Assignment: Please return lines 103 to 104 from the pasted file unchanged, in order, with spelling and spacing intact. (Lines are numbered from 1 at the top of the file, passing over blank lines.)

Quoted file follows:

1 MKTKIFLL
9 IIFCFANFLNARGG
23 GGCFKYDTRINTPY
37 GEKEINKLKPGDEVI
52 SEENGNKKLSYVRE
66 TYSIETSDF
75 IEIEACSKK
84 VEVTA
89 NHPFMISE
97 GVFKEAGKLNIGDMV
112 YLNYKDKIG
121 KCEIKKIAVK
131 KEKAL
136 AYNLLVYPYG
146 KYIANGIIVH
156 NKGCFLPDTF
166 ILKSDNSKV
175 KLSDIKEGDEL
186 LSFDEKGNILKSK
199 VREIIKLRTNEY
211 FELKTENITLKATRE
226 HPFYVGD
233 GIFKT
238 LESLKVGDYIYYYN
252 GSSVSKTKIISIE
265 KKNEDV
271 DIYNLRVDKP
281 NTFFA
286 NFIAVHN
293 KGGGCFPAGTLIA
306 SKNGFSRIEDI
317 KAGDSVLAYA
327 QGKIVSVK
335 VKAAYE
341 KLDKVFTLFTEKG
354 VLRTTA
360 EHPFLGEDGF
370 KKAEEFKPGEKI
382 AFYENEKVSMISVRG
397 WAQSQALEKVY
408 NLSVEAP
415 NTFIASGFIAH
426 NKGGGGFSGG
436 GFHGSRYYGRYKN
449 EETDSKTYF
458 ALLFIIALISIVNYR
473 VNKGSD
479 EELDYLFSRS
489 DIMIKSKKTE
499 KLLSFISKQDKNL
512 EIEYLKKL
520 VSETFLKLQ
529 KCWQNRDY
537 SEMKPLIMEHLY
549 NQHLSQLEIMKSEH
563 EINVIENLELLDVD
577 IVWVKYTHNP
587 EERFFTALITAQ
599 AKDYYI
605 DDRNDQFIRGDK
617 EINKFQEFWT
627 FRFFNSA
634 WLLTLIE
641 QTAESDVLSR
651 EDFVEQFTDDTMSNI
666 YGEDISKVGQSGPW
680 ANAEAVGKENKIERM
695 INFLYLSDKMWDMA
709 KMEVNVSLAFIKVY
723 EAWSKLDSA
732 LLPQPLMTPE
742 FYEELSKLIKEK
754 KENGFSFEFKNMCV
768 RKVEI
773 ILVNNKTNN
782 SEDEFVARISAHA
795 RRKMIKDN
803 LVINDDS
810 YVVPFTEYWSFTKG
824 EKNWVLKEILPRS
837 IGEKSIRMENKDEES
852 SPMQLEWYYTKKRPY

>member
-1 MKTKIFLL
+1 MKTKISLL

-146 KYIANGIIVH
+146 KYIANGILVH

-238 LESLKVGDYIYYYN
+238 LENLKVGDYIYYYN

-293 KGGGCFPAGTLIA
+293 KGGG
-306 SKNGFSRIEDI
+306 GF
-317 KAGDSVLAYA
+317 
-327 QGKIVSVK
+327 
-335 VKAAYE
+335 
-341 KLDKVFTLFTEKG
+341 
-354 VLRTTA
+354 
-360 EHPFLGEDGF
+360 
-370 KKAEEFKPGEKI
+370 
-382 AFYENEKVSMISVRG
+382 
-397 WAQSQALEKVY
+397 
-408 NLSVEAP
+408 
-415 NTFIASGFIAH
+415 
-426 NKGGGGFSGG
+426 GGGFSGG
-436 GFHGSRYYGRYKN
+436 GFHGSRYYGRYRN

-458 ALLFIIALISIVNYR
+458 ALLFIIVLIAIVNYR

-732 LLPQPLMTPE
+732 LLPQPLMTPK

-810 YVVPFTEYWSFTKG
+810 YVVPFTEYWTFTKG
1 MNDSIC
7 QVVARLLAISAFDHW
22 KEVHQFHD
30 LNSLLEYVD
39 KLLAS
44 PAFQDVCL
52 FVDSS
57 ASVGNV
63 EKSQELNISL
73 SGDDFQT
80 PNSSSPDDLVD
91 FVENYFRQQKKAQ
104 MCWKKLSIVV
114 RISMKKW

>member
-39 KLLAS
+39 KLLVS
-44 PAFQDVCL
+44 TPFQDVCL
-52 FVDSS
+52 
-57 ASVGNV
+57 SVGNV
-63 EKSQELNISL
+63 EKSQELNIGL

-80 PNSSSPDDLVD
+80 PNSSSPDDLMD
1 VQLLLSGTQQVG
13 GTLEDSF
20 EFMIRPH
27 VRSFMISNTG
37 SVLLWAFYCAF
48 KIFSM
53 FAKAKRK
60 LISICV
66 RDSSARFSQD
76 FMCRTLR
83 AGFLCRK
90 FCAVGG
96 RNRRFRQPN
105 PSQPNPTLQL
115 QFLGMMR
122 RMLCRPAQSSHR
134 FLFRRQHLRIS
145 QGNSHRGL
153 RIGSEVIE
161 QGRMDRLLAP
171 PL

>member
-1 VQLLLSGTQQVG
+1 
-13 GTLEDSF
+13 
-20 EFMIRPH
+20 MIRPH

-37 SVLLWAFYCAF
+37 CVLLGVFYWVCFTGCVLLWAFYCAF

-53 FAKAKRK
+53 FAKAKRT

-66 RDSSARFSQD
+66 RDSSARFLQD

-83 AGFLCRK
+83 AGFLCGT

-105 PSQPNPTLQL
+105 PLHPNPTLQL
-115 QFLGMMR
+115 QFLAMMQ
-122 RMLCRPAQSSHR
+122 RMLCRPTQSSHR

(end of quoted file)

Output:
+354 
-360 EHPFLGEDGF